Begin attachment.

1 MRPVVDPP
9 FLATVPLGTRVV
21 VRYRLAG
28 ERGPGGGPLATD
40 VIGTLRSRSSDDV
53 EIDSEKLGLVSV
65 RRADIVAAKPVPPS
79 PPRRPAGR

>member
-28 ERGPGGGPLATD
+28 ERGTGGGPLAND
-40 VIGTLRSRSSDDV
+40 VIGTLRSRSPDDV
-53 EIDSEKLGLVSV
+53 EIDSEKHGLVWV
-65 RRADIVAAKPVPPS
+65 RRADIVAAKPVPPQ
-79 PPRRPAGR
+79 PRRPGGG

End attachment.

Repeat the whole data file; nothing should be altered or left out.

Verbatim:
1 MRPVVDPP
9 FLATVPLGTRVV
21 VRYRLAG
28 ERGPGGGPLATD
40 VIGTLRSRSSDDV
53 EIDSEKLGLVSV
65 RRADIVAAKPVPPS
79 PPRRPAGR

>member
-28 ERGPGGGPLATD
+28 ERGTGGGPLAND
-40 VIGTLRSRSSDDV
+40 VIGTLRSRSPDDV
-53 EIDSEKLGLVSV
+53 EIDSEKHGLVWV
-65 RRADIVAAKPVPPS
+65 RRADIVAAKPVPPQ
-79 PPRRPAGR
+79 PRRPGGG